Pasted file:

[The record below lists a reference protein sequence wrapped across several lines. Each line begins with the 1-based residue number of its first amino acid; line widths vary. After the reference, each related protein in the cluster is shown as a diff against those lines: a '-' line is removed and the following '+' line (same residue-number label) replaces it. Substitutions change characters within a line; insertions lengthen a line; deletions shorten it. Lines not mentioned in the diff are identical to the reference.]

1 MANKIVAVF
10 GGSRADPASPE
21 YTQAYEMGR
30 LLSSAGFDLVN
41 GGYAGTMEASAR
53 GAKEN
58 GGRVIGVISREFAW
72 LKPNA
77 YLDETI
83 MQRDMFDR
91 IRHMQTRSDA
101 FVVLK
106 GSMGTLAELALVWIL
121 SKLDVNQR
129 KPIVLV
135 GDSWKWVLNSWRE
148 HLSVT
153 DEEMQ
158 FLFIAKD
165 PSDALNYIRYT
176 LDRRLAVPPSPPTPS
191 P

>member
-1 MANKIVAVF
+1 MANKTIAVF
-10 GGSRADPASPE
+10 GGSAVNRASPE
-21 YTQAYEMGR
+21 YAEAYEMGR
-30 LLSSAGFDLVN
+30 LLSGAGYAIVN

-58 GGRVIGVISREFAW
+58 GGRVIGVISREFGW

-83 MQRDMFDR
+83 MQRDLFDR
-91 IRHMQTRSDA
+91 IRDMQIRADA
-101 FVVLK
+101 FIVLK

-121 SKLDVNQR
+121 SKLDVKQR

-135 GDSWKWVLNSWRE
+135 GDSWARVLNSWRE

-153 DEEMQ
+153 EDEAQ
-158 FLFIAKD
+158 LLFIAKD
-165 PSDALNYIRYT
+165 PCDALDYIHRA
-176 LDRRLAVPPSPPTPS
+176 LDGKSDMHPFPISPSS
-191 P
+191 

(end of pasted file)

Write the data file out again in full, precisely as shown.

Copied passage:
[The record below lists a reference protein sequence wrapped across several lines. Each line begins with the 1-based residue number of its first amino acid; line widths vary. After the reference, each related protein in the cluster is shown as a diff against those lines: a '-' line is removed and the following '+' line (same residue-number label) replaces it. Substitutions change characters within a line; insertions lengthen a line; deletions shorten it. Lines not mentioned in the diff are identical to the reference.]

1 MANKIVAVF
10 GGSRADPASPE
21 YTQAYEMGR
30 LLSSAGFDLVN
41 GGYAGTMEASAR
53 GAKEN
58 GGRVIGVISREFAW
72 LKPNA
77 YLDETI
83 MQRDMFDR
91 IRHMQTRSDA
101 FVVLK
106 GSMGTLAELALVWIL
121 SKLDVNQR
129 KPIVLV
135 GDSWKWVLNSWRE
148 HLSVT
153 DEEMQ
158 FLFIAKD
165 PSDALNYIRYT
176 LDRRLAVPPSPPTPS
191 P

>member
-1 MANKIVAVF
+1 MANKTIAVF
-10 GGSRADPASPE
+10 GGSAVNRASPE
-21 YTQAYEMGR
+21 YAEAYEMGR
-30 LLSSAGFDLVN
+30 LLSGAGYAIVN

-58 GGRVIGVISREFAW
+58 GGRVIGVISREFGW

-83 MQRDMFDR
+83 MQRDLFDR
-91 IRHMQTRSDA
+91 IRDMQIRADA
-101 FVVLK
+101 FIVLK

-121 SKLDVNQR
+121 SKLDVKQR

-135 GDSWKWVLNSWRE
+135 GDSWARVLNSWRE

-153 DEEMQ
+153 EDEAQ
-158 FLFIAKD
+158 LLFIAKD
-165 PSDALNYIRYT
+165 PCDALDYIHRA
-176 LDRRLAVPPSPPTPS
+176 LDGKSDMHPFPISPSS
-191 P
+191 